From my earliest years I remember my father speaking about the Previous Rebbe. It was as if the Rebbe was part of the family. He was our Zeide, our grandfather. My father taught me that, when something disturbing happens and you need advice, you write a letter to Zeide.
In 1941, when the Soviet Union entered World War Two, my father was arrested and charged with “engaging in an occupation that was not healthy for society,” meaning being a rabbi. He was sentenced to nine years in prison, which turned out to be a blessing in disguise because otherwise he would have been drafted into the army. Likely, he would have been killed since the Red Army used people like him as cannon-fodder.
While my father was in prison, I reached Bar Mitzvah age, but there was no celebration because my mother was afraid that I might be arrested too. As my Bar Mitzvah present I got to visit my father in prison. He said to me: “Listen my son, you have to learn Torah. You have to learn Jewish law. You have to learn what to do because you don’t know what will come – here in prison I have to know Jewish law well, so that when I’m forced to do certain things on Shabbos, I do them in a way that doesn’t violate Torah. So you must learn well.”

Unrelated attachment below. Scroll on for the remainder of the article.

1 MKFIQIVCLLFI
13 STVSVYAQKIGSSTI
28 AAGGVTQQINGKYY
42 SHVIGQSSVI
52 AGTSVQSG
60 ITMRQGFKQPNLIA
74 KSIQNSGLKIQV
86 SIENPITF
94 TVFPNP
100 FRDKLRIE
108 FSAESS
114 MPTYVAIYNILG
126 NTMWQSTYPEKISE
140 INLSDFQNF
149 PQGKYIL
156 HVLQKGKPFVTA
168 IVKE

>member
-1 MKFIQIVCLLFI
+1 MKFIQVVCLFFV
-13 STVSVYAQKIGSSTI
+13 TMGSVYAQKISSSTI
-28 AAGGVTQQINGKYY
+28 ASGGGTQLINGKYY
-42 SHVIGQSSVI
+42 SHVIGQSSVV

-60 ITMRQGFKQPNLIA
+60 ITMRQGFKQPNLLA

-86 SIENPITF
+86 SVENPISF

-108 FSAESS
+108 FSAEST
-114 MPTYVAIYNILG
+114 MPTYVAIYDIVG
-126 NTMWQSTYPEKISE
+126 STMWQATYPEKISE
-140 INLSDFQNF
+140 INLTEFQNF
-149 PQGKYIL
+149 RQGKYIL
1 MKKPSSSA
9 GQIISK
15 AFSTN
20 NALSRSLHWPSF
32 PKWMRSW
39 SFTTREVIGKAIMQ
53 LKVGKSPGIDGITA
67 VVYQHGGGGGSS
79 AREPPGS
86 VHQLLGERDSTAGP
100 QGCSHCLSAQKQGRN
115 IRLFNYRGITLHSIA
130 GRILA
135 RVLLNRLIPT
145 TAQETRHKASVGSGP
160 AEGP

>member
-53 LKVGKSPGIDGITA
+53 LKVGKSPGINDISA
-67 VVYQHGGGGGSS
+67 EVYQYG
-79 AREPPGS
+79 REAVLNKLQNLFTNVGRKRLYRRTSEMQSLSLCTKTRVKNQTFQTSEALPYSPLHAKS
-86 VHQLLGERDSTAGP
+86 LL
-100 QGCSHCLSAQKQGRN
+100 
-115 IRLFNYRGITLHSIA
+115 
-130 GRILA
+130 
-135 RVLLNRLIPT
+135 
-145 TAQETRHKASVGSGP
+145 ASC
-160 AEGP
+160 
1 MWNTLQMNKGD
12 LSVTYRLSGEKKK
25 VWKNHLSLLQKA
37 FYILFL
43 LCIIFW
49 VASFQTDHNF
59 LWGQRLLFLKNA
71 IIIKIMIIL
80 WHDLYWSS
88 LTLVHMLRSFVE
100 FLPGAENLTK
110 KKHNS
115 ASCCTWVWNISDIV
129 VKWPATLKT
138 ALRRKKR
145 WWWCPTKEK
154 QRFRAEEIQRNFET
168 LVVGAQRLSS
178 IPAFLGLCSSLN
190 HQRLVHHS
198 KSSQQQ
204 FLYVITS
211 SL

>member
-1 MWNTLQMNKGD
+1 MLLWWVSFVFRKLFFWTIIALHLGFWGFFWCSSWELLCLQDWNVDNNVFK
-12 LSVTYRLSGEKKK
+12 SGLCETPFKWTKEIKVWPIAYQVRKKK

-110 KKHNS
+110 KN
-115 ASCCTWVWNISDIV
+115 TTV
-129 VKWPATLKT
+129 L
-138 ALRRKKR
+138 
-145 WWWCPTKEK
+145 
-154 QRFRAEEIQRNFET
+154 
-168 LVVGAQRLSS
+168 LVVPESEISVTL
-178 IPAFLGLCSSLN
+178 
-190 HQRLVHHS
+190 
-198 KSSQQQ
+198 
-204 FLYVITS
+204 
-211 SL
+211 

After this I enrolled in Tomchei Temimim, the Chabad yeshiva, in Kutaisi. I stayed there until my father was released from prison in a general amnesty following the end of World War Two, and we left for Europe. Again, this was on the advice of the Previous Rebbe.
My father eventually accepted a position as a rabbi in Sweden, while I came to study at the Chabad yeshiva in New York. But after a few years in Sweden – this is in 1950 when the Korean War started – my father became frightened that the Cold War between the Soviets and the Americans would cause another world wide conflict. He decided that it would be prudent to leave Europe and migrate to Canada. He wrote about this to the Previous Rebbe, but, in the meanwhile, the Previous Rebbe passed away. Sometime after that, I received instructions from my father to direct his question to the future Rebbe who, at that time, had not yet formally accepted leadership of the movement.
A Lubavitcher Chasid
Wed, Jul 15, 2015
My name is Herbert (Chaim Zev) Bomzer. I was ordained a rabbi by Rabbi Moshe Feinstein and also by Rabbi Joseph B. Soloveitchik at Yeshiva University, where I obtained a doctorate in Jewish Education. For forty years, until my retirement in 1995, I served as the rabbi of Young Israel of Ocean Parkway and as professor of Talmud at Yeshiva University. I mention this because my education and career path have been decidedly Modern Orthodox, yet I call myself a Lubavitcher chasid. And I’d like to tell the story of how that came about.